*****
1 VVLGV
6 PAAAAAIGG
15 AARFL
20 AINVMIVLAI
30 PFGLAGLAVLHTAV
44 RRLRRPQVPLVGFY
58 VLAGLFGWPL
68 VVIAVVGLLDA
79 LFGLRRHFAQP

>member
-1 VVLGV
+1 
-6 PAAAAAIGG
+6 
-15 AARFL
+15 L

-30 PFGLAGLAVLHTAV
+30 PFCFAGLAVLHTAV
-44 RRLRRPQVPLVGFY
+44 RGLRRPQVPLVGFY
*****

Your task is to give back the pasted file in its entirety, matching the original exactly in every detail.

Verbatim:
1 VVLGV
6 PAAAAAIGG
15 AARFL
20 AINVMIVLAI
30 PFGLAGLAVLHTAV
44 RRLRRPQVPLVGFY
58 VLAGLFGWPL
68 VVIAVVGLLDA
79 LFGLRRHFAQP

>member
-1 VVLGV
+1 
-6 PAAAAAIGG
+6 
-15 AARFL
+15 L

-30 PFGLAGLAVLHTAV
+30 PFCFAGLAVLHTAV
-44 RRLRRPQVPLVGFY
+44 RGLRRPQVPLVGFY